So I saw this question go by on Twitter:
Yes, we can trade VIX futures and options on VIX futures. And derivatives like the iPath S&P 500 VIX Short-Term Futures (NYSE: VXX) and the iPath S&P 500 VIX Mid-Term Futures (NYSE: VXZ) that are ETN’s but more or less base off VIX futures. We can even trade inverse VIX ETN’s like VelocityShares Daily Inverse VIX Short Term (NYSE: XIV), and combos of all the above like UBS AG Exchange Traded Access Securities Daily Long-Short VIX (NYSE: XVIX).
Yet no actual VIX ETN or ETF that track’s the “spot” price you see on the board.
Well, VIX is simply a statistic, it’s a standard deviation proxy. It’s calculated based on the implied volatility of actual S&P 500 Index Options (CBOE: SPX). Implied volatility is merely one variable that goes into the pricing of those SPX options, the others are the price of the underlying, the strike price, the cost of carry (dividends and interest) and the time until expiration. What separates implied volatility is that it fluctuates, whereas the other variables are “fixed”. At least in theory.
In reality, time until expiration is NOT fixed, at least in the manner in which traders price time. Not all time is equal. For example, the four days between today (Monday) and Friday do not equal the four days between this coming Friday and the following Tuesday. The market’s open between now and Friday and stocks figure to move, whereas from Friday going forward the market has one likely-slow, pre-holiday session and then three off-days. So clearly I would pay more today for an option that encompasses the next four days than I would on Friday morning for an option that covers four days forward from there.
An SPX trader this Friday will not pay full fare for “time”. He will correctly note that options he buys on Friday will immediately face little or no movement in the underlying for the next 4 calendar days, so thus he will pay less for them. That translates into a lower implied volatility on the options on Friday, and ergo a lower VIX. In reality, volatility has not dipped, he’s simply pricing out the weekend time decay. Fast forward to Monday and the actual price of the SPX options has not declined as much as “normal” for four days, simply because they already reflected a later date in the calendar. This has the effect of lifting a volatility calculation such as VIX back up, but again, actual volatility assumptions have stayed fairly constant.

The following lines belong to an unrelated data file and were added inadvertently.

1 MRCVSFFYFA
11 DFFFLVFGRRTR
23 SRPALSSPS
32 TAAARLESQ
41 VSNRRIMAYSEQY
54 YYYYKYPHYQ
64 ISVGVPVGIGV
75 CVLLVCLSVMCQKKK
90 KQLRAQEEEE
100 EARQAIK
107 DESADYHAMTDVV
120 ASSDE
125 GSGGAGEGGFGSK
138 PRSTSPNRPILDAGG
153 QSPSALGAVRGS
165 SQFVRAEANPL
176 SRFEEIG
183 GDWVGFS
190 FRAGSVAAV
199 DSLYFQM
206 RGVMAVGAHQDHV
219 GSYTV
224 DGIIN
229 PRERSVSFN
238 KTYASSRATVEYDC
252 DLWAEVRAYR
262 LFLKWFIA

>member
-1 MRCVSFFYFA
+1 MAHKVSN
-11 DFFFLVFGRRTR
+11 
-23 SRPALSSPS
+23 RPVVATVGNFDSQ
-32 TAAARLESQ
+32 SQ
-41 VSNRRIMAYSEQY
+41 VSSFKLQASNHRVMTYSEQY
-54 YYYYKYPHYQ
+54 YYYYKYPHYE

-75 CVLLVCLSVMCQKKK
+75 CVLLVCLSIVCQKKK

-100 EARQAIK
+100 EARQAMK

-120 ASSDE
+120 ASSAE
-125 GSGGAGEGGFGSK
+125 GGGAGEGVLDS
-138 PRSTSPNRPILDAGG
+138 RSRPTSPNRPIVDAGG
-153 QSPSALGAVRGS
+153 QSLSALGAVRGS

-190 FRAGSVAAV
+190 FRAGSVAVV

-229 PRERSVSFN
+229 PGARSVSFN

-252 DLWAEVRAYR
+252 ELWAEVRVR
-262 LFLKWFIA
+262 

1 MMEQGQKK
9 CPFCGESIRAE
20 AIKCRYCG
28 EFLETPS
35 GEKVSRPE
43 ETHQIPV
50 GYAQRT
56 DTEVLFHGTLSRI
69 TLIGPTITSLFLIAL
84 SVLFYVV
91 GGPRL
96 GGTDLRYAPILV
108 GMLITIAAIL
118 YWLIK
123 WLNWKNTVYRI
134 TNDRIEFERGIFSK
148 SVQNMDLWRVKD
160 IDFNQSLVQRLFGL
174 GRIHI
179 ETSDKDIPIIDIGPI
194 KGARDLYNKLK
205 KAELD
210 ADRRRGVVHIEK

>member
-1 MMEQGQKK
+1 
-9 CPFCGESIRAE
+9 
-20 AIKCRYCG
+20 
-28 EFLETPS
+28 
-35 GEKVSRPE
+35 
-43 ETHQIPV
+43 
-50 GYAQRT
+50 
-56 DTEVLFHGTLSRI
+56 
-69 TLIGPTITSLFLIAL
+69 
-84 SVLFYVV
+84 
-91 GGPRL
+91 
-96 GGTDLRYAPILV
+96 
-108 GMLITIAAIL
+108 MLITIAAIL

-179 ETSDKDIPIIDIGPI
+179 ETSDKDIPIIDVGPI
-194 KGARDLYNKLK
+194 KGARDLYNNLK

If you had an actual spot VIX to trade, you could simply buy the pre-holiday close and sell the post-holiday open and make money virtually every time.
And this is just one known “quirk”. You could also short “spot” VIX into ramps ahead of all news events. Think of a regular stock option before earnings. The implied volatility of the options ramps up, the stock reacts to earnings, and then the implied volatility crashes. But you can’t actually sell the options and make money, because you don’t know how far the stock itself will move.
VIX is a great proxy for market sentiment, but it’s just a number and not tradable on its own.
Follow Adam Warner on Twitter @agwarner.